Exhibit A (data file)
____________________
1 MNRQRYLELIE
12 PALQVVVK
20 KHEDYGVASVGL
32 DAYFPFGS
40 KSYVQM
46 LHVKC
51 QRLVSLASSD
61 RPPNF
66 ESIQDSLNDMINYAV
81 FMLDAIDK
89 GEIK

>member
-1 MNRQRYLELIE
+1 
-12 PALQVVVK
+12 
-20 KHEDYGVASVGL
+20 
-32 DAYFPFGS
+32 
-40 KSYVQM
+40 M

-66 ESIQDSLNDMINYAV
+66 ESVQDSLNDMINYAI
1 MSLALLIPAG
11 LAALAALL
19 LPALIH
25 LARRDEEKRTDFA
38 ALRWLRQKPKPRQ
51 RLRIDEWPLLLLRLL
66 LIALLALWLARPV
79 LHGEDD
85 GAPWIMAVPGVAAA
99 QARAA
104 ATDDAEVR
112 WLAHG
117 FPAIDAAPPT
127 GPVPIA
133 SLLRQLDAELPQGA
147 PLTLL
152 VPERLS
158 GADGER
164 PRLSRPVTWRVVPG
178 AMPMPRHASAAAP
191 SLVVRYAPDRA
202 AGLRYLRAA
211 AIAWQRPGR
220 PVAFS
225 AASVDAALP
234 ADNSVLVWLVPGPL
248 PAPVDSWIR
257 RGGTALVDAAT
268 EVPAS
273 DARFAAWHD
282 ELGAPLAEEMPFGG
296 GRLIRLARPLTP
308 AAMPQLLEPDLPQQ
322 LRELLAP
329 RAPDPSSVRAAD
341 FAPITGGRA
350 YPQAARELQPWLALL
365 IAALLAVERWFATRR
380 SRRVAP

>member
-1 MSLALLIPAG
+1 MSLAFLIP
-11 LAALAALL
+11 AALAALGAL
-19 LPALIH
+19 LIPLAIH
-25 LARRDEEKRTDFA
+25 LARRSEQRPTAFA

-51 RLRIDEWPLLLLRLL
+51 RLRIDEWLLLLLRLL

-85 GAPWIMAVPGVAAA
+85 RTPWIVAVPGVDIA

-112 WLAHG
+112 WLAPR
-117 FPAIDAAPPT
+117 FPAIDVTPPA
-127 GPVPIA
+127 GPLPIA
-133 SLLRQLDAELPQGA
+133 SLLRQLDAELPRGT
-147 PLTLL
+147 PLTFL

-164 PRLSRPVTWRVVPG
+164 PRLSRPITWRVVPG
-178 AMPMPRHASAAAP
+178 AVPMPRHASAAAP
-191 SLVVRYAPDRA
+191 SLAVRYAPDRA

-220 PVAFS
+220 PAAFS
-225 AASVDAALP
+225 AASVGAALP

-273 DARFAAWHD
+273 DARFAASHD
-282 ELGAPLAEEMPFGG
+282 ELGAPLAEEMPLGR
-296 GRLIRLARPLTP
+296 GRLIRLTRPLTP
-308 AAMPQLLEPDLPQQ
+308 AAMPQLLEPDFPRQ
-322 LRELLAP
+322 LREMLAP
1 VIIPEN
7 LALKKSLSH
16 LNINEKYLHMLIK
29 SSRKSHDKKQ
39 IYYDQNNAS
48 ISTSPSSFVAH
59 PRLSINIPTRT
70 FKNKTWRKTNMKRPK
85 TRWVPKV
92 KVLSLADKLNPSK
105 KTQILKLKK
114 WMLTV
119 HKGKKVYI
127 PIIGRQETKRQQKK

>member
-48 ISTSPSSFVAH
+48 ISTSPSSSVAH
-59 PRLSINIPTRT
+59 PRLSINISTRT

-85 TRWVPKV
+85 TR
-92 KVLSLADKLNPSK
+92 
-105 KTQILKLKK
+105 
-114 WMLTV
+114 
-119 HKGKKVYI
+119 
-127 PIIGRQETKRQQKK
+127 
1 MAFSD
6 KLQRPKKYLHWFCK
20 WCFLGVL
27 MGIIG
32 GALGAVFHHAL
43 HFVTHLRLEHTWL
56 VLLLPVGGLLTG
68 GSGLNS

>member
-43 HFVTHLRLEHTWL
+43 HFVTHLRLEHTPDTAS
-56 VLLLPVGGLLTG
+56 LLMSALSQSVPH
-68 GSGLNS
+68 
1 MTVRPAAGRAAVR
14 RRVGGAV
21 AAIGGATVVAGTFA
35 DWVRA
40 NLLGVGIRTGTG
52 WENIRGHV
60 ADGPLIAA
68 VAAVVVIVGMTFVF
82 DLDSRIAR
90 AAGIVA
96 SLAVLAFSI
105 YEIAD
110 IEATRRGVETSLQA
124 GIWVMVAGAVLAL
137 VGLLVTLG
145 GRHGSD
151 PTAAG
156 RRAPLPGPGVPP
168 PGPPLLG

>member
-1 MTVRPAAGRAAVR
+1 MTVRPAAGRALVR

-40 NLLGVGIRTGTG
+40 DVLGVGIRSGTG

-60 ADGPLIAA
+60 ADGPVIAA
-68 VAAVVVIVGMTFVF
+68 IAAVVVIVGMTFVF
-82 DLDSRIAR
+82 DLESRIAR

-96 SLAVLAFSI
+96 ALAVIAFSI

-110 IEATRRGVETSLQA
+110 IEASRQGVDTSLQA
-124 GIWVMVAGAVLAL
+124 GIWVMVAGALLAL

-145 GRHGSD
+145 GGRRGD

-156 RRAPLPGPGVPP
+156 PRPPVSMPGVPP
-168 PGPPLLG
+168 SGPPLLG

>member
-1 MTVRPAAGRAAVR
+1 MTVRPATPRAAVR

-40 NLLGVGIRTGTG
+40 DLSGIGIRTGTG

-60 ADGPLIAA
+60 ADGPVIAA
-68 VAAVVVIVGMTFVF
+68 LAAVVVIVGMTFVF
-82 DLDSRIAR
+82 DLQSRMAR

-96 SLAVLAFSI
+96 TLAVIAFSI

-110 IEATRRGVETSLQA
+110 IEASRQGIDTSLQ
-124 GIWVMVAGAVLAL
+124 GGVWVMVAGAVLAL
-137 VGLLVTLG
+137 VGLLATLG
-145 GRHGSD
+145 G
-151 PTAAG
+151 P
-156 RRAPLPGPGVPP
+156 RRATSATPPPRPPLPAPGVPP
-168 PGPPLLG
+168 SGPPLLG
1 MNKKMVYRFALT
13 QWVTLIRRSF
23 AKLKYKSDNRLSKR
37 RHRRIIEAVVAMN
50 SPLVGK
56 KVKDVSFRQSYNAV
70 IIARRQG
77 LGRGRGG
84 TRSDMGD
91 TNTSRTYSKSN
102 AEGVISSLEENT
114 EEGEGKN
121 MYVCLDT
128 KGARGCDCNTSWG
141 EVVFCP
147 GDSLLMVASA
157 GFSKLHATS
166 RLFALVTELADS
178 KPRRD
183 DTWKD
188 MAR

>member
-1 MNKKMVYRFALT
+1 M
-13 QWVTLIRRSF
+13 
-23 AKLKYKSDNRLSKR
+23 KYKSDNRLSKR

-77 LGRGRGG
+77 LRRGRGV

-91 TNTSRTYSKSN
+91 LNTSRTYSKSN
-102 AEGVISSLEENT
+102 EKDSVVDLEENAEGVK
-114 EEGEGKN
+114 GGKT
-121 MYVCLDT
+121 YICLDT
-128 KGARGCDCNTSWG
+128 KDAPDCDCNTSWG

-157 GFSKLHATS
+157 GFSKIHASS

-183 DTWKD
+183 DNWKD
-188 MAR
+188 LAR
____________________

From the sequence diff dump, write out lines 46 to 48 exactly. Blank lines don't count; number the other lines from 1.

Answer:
202 AGLRYLRAA
211 AIAWQRPGR
220 PVAFS